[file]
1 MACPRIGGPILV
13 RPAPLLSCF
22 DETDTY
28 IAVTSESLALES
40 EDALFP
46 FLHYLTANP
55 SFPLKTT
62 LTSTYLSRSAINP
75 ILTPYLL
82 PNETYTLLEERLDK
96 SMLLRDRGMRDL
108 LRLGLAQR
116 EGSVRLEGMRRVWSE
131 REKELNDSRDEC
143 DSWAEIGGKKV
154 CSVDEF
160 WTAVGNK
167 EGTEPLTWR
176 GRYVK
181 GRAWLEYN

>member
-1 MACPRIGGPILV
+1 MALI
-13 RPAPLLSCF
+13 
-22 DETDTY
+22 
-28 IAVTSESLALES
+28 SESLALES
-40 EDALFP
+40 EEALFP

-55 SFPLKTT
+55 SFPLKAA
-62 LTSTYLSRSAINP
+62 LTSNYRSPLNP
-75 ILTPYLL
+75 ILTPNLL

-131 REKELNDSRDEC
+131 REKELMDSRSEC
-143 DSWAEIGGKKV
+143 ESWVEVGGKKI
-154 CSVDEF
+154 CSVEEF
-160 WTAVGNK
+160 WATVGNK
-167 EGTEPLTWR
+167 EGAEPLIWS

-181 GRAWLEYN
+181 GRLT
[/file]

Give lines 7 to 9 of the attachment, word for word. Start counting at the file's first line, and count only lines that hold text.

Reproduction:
55 SFPLKTT
62 LTSTYLSRSAINP
75 ILTPYLL